Can Bariatric Surgery Fight Diabetes? - Crozer-Keystone Health System - PA

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Published on October 20, 2014

Can Bariatric Surgery Fight Diabetes?

Crozer-Keystone Health SystemMedia Contact:
Katrina Stier
(610) 447-6314

Eliminating Diabetes With Bariatric Surgery

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If you have diabetes, your life may seem to revolve around managing and controlling it. But new research suggests that there might be a surgical procedure that can essentially rid you of your diabetes: bariatric surgery.

Though the main purpose of bariatric surgery is weight loss, studies have been showing that it may have the added benefit of treating type 2 diabetes in obese patients. In fact, in some cases, these studies have shown this procedure to be more successful than medications and lifestyle changes alone.

As the United States’ obesity rates continue to rise, so do the rates of obesity-related type 2 diabetes. That’s because obesity is one of the main risk factors for developing this kind of diabetes. Until recently, improving your diet, making lifestyle changes and taking weight-loss medications were thought to be the only way to help diabetics struggling with obesity slim down.

“The excess fat decreases the function of the insulin. By getting rid of the fat through bariatric surgery, you maximize the effect insulin has on the blood sugar,” said Aley Tohamy, M.D., a Crozer-Keystone Health System laparoscopic, bariatric and general surgeon.

This new study shows that some patients’ diabetes went into remission, their blood sugar went down and they stopped taking diabetes medications following weight loss surgery.

“We don’t say that we can cure diabetes, but rather that it went into remission and patients no longer need medication to control their blood sugar,” Dr. Tohamy said.

After the surgery, there appears to be an increased production of special hormones from the intestinal tract that are known to directly stimulate the pancreas to make more insulin.

“With gastric bypass surgery, we have found that the procedure delays the digestion process of the food. This means that you minimize the amount of calories, carbohydrates and sugar the body absorbs. This, combined with a reduced amount of body fat, maximizes insulin effectiveness,” Dr. Tohamy explained.

So should all type 2 diabetics run to their doctor’s office to make plans for this surgery?

This surgery is ideal for those who:
• Have tried to lose weight by traditional methods but couldn’t
• Have had trouble managing their diabetes
• Have had diabetes for less than four years

Surgery shouldn’t be the first form of diabetes treatment – patients should have exhausted all other treatments first.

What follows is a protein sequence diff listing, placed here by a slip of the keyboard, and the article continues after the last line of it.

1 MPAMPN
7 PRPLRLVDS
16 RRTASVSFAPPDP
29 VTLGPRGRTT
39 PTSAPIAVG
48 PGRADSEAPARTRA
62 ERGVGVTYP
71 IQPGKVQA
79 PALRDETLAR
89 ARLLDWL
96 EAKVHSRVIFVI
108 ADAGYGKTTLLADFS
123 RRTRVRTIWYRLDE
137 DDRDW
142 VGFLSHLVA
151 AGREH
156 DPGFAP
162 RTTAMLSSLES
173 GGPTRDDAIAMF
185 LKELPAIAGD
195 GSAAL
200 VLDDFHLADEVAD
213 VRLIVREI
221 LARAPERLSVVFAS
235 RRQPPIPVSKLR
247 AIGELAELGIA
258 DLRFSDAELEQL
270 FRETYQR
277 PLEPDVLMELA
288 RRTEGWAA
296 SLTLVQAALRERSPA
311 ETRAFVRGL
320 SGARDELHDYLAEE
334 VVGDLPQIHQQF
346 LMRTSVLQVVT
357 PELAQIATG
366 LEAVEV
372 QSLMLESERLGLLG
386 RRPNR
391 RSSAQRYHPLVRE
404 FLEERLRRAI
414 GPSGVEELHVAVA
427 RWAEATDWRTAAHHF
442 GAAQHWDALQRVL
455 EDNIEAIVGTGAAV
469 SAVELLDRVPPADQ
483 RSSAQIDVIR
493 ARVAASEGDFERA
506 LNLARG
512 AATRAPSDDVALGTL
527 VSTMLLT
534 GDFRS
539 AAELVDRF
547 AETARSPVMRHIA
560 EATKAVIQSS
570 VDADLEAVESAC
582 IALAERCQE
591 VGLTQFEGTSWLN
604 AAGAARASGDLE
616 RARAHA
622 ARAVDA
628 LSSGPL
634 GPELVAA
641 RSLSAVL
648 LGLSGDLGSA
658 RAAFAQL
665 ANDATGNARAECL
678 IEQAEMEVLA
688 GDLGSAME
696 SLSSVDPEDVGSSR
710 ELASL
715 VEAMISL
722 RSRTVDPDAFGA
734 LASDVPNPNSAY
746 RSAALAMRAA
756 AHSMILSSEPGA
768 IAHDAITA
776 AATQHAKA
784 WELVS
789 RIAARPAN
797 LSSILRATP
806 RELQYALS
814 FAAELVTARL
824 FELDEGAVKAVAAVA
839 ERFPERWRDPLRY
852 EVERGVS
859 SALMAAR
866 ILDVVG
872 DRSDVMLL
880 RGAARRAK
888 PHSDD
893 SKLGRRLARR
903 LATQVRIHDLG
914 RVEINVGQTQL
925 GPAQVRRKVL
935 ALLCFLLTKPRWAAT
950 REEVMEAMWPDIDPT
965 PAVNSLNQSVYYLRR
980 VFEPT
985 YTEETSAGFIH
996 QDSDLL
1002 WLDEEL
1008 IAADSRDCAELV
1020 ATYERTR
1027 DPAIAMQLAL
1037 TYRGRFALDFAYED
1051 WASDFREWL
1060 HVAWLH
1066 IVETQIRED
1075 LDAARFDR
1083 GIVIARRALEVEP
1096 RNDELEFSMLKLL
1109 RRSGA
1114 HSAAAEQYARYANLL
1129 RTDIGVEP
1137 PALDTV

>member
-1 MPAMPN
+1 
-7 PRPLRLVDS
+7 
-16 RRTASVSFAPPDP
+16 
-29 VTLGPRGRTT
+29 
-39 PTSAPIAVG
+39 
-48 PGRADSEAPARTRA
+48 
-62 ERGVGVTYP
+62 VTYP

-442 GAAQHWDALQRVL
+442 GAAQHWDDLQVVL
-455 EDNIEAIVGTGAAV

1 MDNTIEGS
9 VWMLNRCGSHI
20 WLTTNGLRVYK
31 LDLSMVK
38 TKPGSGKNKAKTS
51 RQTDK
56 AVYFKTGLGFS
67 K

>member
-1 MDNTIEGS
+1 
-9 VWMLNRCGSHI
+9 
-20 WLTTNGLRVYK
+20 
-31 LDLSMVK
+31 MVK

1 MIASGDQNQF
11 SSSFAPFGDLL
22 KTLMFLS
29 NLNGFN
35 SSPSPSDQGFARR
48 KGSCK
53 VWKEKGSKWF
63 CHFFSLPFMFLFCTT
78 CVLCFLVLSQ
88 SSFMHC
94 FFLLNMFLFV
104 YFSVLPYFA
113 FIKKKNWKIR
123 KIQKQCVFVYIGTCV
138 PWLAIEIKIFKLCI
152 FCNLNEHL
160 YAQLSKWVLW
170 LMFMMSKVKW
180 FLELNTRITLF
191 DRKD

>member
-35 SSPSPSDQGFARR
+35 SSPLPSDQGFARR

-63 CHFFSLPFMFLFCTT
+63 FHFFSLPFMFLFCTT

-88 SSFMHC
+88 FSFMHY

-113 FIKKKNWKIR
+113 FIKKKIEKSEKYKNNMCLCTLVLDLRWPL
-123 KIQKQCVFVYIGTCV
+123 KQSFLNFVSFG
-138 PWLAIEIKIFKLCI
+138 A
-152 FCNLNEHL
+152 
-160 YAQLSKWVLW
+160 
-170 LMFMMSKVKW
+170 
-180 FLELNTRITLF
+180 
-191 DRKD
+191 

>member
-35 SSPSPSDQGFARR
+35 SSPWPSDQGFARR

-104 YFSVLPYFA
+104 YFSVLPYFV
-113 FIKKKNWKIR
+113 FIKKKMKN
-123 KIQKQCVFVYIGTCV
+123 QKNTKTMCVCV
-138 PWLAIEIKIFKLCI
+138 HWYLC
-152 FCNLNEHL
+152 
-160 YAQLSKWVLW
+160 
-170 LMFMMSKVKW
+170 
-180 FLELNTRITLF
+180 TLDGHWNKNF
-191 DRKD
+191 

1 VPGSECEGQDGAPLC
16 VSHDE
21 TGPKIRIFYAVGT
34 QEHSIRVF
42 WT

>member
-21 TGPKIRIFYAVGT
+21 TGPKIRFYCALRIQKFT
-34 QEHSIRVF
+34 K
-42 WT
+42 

Patients that move forward with the surgery must have tried other forms of diabetes treatments and still make major life changes to maintain the benefits after surgery. The research hasn’t explored the effects of bariatric surgery on non-obese diabetics yet.

Though bariatric surgery is ideal for type 2 diabetics, Dr. Tohamy said it may also present benefits to patients dealing with type 1 diabetes.

“With type 1 diabetics, their pancreas fails to produce insulin, so they need insulin from outside sources. Bariatric surgery can help type 1 diabetics use less outside insulin and make their diabetes more manageable,” he said.

As with any surgery, there are risks and complications associated with it. It can take up to two weeks to recover from this surgery and potential complications include weight regain, malnutrition, nausea, bloating, vomiting, gallstones, and lack of certain vitamins.

There is also the potential for a patient to gain the weight back and, thus, reverse the remission of their diabetes.

“Weight gain happens to approximately 5 to 10 percent of patients 10 to 15 years down the road,” Dr. Tohamy stated. In the event that this does happen, Dr. Tohamy said the surgery still helped the patient with his or her diabetes since they were able to live 10 to 15 years of their life free of diabetes, saving them from a host of health complications caused by diabetes.

“Overall, you saved them 10 to 15 years of life with no medications and complications of diabetes, and even if they gain the weight back, their diabetes is going to be better managed and less aggressive than before,” he said.

Join in the Annual Step Out/Walk to Stop Diabetes

Step Out | Walk to Stop DiabetesCrozer-Keystone Health System and Patrick Gavin, chief operating officer, Crozer-Keystone, are co-chairing the Annual American Diabetes Association’s Step Out: Walk to Stop Diabetes in Philadelphia on Saturday, November 1.

You can help make a big difference in the lives of people who are affected by diabetes. Join the CKHS team and donate here.

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